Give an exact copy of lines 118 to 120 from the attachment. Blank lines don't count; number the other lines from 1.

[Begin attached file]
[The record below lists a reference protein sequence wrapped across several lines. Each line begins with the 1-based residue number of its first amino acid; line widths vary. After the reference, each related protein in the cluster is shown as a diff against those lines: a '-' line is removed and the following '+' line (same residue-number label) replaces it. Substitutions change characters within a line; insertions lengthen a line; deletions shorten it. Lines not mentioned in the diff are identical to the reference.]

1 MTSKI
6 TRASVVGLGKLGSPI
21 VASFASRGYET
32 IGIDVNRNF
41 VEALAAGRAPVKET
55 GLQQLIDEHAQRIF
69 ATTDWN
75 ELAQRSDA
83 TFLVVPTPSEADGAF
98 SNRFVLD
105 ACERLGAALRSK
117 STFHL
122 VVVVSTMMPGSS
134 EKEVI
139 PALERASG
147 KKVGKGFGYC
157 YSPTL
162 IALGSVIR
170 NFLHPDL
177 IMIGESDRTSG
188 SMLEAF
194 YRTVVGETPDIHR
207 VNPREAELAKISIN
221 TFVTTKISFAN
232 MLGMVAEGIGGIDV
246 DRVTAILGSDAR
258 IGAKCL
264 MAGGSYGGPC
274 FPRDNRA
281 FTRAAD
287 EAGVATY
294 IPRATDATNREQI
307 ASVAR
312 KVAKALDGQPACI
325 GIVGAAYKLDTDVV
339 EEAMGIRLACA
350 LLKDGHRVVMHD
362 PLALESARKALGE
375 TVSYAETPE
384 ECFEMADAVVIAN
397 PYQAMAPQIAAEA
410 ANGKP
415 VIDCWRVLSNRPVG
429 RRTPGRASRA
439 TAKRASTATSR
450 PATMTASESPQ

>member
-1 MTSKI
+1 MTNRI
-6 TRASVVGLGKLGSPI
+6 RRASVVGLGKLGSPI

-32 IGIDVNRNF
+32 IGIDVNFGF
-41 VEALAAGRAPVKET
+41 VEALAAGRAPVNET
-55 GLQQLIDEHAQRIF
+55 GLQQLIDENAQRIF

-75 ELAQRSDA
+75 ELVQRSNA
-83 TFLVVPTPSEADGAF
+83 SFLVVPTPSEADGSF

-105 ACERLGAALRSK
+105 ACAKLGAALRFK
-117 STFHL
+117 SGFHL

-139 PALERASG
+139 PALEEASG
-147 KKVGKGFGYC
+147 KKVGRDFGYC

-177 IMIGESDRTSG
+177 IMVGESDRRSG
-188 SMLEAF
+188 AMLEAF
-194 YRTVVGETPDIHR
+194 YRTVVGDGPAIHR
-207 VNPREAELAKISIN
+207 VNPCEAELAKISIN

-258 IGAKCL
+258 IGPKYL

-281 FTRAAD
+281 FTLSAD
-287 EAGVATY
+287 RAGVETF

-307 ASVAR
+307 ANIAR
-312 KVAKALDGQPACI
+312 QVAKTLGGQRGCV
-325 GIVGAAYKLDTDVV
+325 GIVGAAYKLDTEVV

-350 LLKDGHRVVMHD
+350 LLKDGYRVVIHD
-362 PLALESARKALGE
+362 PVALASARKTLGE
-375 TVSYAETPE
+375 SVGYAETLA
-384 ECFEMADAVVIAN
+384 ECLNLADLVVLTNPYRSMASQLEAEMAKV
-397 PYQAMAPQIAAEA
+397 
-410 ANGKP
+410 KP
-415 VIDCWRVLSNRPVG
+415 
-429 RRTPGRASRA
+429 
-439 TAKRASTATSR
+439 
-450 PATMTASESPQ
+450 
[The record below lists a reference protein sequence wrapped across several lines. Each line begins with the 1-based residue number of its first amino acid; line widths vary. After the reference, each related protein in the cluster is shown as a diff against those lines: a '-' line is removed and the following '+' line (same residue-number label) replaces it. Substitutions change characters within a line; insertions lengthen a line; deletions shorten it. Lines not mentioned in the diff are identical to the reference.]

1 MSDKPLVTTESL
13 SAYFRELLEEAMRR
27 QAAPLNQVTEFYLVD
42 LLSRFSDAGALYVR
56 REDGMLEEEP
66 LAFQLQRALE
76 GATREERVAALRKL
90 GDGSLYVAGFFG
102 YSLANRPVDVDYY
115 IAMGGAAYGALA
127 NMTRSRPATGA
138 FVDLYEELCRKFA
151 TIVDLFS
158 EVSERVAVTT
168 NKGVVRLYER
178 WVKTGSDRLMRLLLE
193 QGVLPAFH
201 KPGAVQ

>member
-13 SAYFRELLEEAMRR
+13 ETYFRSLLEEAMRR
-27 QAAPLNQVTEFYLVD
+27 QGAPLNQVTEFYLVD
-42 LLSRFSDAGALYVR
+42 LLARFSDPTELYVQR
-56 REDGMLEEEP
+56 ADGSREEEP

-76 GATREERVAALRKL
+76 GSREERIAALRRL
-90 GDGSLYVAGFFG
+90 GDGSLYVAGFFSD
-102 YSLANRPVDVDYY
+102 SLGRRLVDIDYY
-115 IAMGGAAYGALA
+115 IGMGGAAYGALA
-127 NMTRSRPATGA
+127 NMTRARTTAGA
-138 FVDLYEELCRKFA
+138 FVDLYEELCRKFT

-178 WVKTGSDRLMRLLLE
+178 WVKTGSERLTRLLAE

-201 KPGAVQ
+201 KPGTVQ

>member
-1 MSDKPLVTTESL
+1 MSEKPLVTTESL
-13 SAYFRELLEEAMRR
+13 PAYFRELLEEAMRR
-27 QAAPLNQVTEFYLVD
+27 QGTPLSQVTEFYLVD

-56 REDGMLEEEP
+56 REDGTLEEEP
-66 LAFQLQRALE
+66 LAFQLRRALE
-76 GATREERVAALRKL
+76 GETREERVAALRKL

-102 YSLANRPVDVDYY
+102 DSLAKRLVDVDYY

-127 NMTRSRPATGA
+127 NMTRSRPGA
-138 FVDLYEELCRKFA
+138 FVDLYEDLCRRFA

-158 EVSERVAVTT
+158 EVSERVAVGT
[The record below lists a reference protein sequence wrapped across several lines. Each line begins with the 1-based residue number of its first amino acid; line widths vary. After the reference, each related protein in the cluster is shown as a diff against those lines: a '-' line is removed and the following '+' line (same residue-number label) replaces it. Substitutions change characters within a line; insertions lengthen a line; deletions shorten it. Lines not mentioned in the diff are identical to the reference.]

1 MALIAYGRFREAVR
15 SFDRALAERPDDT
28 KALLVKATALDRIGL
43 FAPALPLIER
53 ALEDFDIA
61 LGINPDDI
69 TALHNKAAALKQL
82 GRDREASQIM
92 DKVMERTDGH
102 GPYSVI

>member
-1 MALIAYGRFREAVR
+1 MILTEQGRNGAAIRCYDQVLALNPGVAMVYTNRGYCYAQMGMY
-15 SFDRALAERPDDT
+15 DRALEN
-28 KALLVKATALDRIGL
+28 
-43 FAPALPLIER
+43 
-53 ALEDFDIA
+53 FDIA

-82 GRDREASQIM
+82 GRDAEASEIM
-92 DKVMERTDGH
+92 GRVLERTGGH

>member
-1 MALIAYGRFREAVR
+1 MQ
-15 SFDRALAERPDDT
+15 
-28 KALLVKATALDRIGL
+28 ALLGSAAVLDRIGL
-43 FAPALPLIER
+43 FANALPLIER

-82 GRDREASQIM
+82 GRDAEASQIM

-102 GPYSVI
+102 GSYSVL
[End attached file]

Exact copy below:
76 GATREERVAALRKL
90 GDGSLYVAGFFG
102 YSLANRPVDVDYY